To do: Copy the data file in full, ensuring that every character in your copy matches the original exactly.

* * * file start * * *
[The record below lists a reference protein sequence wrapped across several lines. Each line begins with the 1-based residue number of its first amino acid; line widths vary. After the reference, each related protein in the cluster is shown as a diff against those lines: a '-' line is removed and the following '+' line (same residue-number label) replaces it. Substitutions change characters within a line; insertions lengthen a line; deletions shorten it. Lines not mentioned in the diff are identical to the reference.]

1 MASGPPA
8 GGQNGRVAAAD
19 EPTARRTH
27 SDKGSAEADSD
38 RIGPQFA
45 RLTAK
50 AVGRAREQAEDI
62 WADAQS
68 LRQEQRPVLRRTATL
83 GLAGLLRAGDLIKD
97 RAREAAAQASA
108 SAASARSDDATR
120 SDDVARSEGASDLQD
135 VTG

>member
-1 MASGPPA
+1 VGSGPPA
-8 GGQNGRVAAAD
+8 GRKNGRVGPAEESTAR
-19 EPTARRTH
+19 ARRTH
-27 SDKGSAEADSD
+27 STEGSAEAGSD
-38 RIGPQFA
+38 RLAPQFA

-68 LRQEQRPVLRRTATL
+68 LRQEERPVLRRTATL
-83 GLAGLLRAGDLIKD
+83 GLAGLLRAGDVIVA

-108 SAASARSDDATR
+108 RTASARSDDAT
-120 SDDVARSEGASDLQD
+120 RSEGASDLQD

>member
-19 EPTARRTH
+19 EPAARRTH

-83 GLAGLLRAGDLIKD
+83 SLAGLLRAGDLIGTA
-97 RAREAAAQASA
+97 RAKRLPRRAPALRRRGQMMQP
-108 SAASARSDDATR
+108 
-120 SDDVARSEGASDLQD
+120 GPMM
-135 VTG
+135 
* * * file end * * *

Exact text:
[The record below lists a reference protein sequence wrapped across several lines. Each line begins with the 1-based residue number of its first amino acid; line widths vary. After the reference, each related protein in the cluster is shown as a diff against those lines: a '-' line is removed and the following '+' line (same residue-number label) replaces it. Substitutions change characters within a line; insertions lengthen a line; deletions shorten it. Lines not mentioned in the diff are identical to the reference.]

1 MASGPPA
8 GGQNGRVAAAD
19 EPTARRTH
27 SDKGSAEADSD
38 RIGPQFA
45 RLTAK
50 AVGRAREQAEDI
62 WADAQS
68 LRQEQRPVLRRTATL
83 GLAGLLRAGDLIKD
97 RAREAAAQASA
108 SAASARSDDATR
120 SDDVARSEGASDLQD
135 VTG

>member
-1 MASGPPA
+1 VGSGPPA
-8 GGQNGRVAAAD
+8 GRKNGRVGPAEESTAR
-19 EPTARRTH
+19 ARRTH
-27 SDKGSAEADSD
+27 STEGSAEAGSD
-38 RIGPQFA
+38 RLAPQFA

-68 LRQEQRPVLRRTATL
+68 LRQEERPVLRRTATL
-83 GLAGLLRAGDLIKD
+83 GLAGLLRAGDVIVA

-108 SAASARSDDATR
+108 RTASARSDDAT
-120 SDDVARSEGASDLQD
+120 RSEGASDLQD

>member
-19 EPTARRTH
+19 EPAARRTH

-83 GLAGLLRAGDLIKD
+83 SLAGLLRAGDLIGTA
-97 RAREAAAQASA
+97 RAKRLPRRAPALRRRGQMMQP
-108 SAASARSDDATR
+108 
-120 SDDVARSEGASDLQD
+120 GPMM
-135 VTG
+135 